In the thin post office I mail a postcard
about when we will be coming home.
Maybe never, is what I want to say.
I am staying abroad to find my fortune
or a native lover to have children with,
to make a contract with my brother-in-law
for exporting figs or twine, or a used car lot.
We could sway to the music. An inch
from obscenity, my brother-in-law could frown
then say, It’s all in good fun. He would pay
for the sliced ham and chard and run us up the coast
in his taxi. He would find me Charming.
I write I need money to come home.
I may have to stay and work on the shanty part
of the island, drifting from ill-suited employment,
then to manage a singing group. I say the weather
is Peaceful. That the moon hardly comes out
due to clouds. The light from our teacups lights
the night. Home is the only place left
singing like a buried little shell.
People stack their shoes like shells drawn into a pile,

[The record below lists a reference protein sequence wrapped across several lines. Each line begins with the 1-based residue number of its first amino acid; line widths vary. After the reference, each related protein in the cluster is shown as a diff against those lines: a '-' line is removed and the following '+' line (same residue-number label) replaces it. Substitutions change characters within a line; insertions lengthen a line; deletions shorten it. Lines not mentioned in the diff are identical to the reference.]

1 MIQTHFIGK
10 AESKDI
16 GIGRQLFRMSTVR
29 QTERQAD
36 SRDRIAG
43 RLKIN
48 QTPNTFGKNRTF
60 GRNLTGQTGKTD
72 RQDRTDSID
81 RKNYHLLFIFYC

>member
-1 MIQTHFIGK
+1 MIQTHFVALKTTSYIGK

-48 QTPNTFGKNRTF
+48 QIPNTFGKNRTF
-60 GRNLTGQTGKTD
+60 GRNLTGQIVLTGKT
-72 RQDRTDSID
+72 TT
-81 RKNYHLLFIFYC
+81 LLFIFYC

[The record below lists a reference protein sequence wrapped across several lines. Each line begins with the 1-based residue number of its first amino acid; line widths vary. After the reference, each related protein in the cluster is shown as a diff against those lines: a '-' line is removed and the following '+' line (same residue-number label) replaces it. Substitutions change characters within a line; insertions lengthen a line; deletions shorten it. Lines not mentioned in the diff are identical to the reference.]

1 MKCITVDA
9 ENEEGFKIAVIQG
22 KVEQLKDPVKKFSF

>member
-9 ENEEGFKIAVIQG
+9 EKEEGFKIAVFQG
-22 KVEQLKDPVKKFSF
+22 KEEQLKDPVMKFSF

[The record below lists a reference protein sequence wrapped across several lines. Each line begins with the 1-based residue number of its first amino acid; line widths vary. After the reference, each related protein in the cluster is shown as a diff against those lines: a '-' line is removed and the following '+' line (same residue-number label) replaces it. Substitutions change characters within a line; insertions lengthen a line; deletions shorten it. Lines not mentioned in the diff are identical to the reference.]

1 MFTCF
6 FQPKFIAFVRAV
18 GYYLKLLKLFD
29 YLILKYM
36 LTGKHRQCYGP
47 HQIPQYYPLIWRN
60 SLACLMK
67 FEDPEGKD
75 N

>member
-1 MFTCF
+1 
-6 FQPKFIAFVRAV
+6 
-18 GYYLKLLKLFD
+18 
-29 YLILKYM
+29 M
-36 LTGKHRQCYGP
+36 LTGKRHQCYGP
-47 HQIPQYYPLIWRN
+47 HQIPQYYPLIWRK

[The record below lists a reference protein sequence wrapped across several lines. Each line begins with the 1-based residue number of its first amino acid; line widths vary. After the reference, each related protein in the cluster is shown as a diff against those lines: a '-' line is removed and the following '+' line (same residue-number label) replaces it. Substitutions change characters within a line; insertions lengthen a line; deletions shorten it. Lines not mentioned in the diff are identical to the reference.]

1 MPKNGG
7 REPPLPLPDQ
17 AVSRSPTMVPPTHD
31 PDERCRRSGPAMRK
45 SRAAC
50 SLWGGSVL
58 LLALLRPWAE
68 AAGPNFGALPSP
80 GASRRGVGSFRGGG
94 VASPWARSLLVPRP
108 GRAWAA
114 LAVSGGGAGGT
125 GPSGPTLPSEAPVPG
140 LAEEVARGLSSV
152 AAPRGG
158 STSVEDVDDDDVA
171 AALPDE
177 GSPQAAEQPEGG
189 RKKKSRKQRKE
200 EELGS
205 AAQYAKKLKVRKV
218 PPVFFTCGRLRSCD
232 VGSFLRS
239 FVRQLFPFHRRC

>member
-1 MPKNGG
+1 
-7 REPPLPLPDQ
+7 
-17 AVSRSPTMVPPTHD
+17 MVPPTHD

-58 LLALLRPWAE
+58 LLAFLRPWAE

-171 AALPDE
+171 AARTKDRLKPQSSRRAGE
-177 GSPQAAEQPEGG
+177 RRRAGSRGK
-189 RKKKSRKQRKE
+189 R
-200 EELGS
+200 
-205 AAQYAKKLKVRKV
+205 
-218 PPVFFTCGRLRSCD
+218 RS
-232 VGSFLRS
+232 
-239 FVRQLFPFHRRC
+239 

as if by boys burrowing for snails. Some sling
their sandals casually over one arm. There will be
dancing once we set up the cardboard dance floor.
Gummy and pleated with all those feet. A piece
of cardboard taped to a crate is where we ask a fee
for entry and a donation for the spiked lemonade.
The girls are in printed dresses, floral
and herringbone, and glass-colored plastic beads,
or cigarette pants, navy or white, and shell tops
with nautical prints or shells on them.
The boys are smooth. They are elegant.
There will be artists in there, and girls
want to mingle with the pink set. A tent
of night eyes. A mass of bodies clanging
in a wet night. The mud roof collapses
into the tin. Our room falls over.
Then, the party is in full swing.
as seen in Chaparral